in 1843.â Philadelphia Taggert's Times, March 13.
Gates. â W. J. M. Gates, who is the New England and New York
State traveler for Cohen Brothers & Co., of New York, designed the
handsome bay window arrangernent of curtains shown by that firm
in a banner engraving.
Grinberg. â Samuel Grinberg, of the Glasgow Manufacturing Com-
pany, Boston, is now in Europe with the object of selecting a large
assortment of novelties in Nottingham and Swiss curtains, laces,
&c. , for the coming season.
Heine. â Mr. Heine, of Neuburger, Heine & Co., returned from a
six months' visit to Europe on March 26.
KoHLMAN. â W. J. Kohlman, formerly with Saubiac & Sons, has
gone into the decoration and display business with Ab. Abrams &
Co. The concern is located at 593 Broadway, New York.
Morgan. â George B. Morgan left on the 26th ult. on his filling in
trip for W. H. Fletcher & Co. He will spend the first week in April
MuNRO. â James Munro, manager of the upholstery department of
Stern Brothers, sailed for Europe on March 16.
Parkin. â P. H. Parkin, New York city salesman for Cohen
Brothers & Co., is kept e.^ceedingly busy supplying the calls of the
local trade for bobbinet ruffled curtains.
Selig. â The physicians at Mt. Sinai Hospital report that during
the past fevvdays there has been a change for the better in the condi-
tion of J. Selig, upholstery buyer for Ludwig Brother.-;, and they
begin to have strong hopes of his ultimate recovery.
SiMONSoN. â J. Simonson, manager of W. & J. Sloane's retail
upholstery department, has just returned from Europe.
Walters. â Matt Walters, who has had charge of the drapery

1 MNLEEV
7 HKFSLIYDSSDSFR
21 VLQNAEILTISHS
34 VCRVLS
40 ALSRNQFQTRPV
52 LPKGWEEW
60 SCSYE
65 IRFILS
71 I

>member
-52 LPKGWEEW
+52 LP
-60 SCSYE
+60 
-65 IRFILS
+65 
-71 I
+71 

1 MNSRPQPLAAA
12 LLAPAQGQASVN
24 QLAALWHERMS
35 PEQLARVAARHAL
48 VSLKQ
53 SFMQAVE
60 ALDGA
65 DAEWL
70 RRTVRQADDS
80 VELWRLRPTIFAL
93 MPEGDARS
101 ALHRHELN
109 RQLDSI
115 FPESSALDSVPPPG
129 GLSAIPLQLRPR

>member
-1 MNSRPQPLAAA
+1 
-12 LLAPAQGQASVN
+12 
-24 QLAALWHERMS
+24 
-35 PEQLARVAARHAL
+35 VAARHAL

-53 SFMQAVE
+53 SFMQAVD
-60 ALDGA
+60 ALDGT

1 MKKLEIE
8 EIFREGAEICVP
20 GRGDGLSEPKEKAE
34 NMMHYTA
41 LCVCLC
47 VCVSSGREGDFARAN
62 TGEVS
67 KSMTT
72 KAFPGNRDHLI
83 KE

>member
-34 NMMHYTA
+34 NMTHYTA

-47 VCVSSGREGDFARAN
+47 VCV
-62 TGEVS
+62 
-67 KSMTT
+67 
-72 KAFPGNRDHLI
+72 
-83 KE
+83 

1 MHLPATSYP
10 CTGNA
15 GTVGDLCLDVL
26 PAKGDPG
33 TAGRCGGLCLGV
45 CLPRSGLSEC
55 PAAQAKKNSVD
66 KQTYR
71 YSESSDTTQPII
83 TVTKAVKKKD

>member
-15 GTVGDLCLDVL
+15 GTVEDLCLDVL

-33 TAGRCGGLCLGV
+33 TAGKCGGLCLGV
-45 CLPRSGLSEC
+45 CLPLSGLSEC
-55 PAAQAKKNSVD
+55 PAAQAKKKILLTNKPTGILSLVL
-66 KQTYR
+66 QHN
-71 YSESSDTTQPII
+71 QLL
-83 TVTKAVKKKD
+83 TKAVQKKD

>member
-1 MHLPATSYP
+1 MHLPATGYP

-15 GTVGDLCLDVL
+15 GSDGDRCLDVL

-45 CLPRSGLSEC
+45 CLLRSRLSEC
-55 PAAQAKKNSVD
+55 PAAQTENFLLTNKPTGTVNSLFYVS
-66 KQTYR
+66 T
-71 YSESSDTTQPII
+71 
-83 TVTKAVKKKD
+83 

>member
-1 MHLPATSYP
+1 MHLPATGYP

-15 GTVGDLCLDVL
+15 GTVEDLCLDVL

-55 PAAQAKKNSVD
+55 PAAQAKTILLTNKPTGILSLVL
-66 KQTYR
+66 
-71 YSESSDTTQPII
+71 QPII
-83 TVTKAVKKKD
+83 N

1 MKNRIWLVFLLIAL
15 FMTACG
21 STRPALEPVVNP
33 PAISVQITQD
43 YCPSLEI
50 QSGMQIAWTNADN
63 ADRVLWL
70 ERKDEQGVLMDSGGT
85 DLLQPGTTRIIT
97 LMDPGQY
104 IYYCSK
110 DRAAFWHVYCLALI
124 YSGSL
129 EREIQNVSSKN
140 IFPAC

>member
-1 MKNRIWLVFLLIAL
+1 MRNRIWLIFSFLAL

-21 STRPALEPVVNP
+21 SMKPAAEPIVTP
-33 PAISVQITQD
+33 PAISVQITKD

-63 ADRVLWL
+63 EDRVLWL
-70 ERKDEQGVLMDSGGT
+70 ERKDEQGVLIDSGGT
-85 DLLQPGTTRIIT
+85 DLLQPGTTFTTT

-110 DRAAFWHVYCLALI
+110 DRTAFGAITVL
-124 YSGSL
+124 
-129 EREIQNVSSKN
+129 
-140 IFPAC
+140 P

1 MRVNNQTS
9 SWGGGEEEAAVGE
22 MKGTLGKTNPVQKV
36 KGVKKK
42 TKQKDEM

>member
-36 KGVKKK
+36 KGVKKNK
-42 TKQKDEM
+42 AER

department of the C. H. Heer Dry Goods Company at Springfield,
Mo., has been engaged to take charge of the same department of the
Eckas & Brooks Furniture and Carpet Company, in the same city.
UPHOLSTERY SPOKES FROM THE HUB.
Stetson Foster, of Boylston street, is to change his
location. Henry F. Ripley will hereafter be associated
with him, and the firm name will be Stetson,
Foster & Co. The new quarters will be at 39
Franklin .street, and a fine stock of wall
papers, draperies and furniture will be carried ; a specialty
will be made of interior decorations, and the firm will im-
port stuffs for draperies, wall hangings, &c.
James I. Wingate & Son have just opened a place at 336
Boylston street, and announce themselves as dealers in
fine wall papers and hangings, painters and interior deco-
Allen, Hall & Co., decorators and furnishers, dealers in
draperies, wall papers, &c., at 384 Boylston street, have
almost doubled the size of their store the past year by
taking in and fitting up an adjoining building.